At least 30 percent of the world’s tree species are facing extinction – and more than 140 species have already been wiped out.
In this Landscape News bi-weekly digest, we’ll discover some key ways to protect our remaining trees and forests. Plus, carbon capture, leaded gasoline, the largest-ever wildlife bridge and much more.
Save the date: from 21–23 September, we’ll be hosting the GLF Amazonia Digital Conference to explore ways to preserve and restore the world’s largest tropical rainforest.
Latin America and the Caribbean, which hold more than a quarter of the world’s forests, are aiming to protect and restore 50 million hectares by 2050.
In Africa, experts are pondering how to better tackle hunger and protect wildlife against poachers and extractive industries.
Two years ago, seven South American countries signed a pact to protect the Amazon. They haven’t made much progress since.
Less than half of the Amazon rainforest is currently protected. Indigenous groups want to raise that figure to 80 percent.
This is in part why some 6,000 people have gathered in Brasília, as Brazil’s Supreme Court gears up for a seismic decision to recognize – or deny – Indigenous land claims.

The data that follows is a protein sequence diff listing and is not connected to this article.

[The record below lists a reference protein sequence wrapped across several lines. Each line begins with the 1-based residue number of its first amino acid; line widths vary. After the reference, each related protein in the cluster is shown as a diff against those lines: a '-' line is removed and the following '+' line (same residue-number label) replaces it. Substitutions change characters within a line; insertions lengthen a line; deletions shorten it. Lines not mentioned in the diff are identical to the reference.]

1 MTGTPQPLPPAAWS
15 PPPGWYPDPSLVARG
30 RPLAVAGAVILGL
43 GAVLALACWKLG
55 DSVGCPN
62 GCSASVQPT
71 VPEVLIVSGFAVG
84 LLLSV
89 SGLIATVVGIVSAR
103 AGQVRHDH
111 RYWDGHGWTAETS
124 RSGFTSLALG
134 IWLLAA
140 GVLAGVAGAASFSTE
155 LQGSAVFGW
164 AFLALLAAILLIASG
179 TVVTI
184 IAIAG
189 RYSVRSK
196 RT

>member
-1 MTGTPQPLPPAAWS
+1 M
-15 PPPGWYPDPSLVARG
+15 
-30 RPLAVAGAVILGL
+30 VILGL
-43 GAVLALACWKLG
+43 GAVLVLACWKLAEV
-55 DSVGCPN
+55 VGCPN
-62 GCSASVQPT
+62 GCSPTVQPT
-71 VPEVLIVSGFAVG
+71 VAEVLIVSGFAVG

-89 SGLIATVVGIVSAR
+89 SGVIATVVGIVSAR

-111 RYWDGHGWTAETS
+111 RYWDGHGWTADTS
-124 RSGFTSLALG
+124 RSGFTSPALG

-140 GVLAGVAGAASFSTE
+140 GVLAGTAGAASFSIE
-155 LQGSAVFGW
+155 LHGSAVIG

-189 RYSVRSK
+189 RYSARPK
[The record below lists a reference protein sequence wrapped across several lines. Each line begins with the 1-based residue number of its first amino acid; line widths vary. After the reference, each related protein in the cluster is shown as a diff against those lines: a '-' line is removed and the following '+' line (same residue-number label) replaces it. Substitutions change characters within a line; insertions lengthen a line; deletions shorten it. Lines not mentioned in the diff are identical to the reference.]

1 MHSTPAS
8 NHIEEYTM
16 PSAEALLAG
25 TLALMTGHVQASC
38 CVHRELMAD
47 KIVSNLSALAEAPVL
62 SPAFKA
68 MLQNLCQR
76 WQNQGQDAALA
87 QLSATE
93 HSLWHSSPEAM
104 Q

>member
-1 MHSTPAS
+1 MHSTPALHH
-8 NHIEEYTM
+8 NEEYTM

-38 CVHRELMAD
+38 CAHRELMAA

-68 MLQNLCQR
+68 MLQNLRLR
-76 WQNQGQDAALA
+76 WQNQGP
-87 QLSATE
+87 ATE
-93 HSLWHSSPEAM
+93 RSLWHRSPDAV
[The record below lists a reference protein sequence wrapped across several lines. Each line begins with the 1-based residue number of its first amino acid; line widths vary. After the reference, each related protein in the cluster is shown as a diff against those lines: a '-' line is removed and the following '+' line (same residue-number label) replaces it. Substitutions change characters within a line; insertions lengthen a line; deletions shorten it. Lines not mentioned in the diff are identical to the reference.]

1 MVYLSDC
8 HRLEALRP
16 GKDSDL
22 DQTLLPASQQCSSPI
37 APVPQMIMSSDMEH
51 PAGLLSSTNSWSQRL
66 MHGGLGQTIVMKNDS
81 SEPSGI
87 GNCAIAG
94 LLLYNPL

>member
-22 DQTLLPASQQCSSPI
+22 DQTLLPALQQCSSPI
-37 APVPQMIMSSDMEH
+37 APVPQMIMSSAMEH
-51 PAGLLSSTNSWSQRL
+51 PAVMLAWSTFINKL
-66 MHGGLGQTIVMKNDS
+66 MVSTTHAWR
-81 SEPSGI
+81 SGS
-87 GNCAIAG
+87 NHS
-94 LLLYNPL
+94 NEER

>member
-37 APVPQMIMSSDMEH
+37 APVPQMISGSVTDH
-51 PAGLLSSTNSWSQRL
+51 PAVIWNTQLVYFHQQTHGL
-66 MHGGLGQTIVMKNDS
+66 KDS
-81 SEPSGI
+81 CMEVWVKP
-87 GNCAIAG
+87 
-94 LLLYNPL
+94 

Almost a third of Brazil’s gold production could be illegal and driving deforestation in the Amazon. It’s mostly being sold to rich countries like Canada, the U.K. and Switzerland.
Greenhouse gas levels are now the highest they’ve been in at least 800,000 years.
Climate disasters are occurring four to five times more often than in the 1970s – and causing seven times more damage.
From heat deaths to skin cancer and from heart disease to mental illnesses, the climate crisis is taking a mounting toll on human health.
Dubai planted a million trees in the desert – and then, just a decade later, left them all to die. What went wrong?
The world’s largest wildlife bridge is in the making. Its mission: to save California’s heavily inbred mountain lions.
That said, just 1 percent of global development aid is used to address air pollution – less than the amount spent on fossil fuel projects.
Environmental activists are calling for the COP26 climate conference to be postponed, with many in the Global South unable to attend due to vaccine inequity and travel restrictions.
Medellín was once one of the most dangerous cities in the world. Today, it wants to reinvent itself as Latin America’s first ‘eco-city’.
Humanity has finally stopped using leaded gasoline, with Algeria using the world’s last stockpile.
The world’s largest carbon capture plant has launched in Iceland. It will remove up to 4,000 tons of carbon dioxide from the air each year and store it underground.
Climate denialism is no longer working for the fossil fuel industry. Now, it’s accusing climate advocates of hypocrisy instead.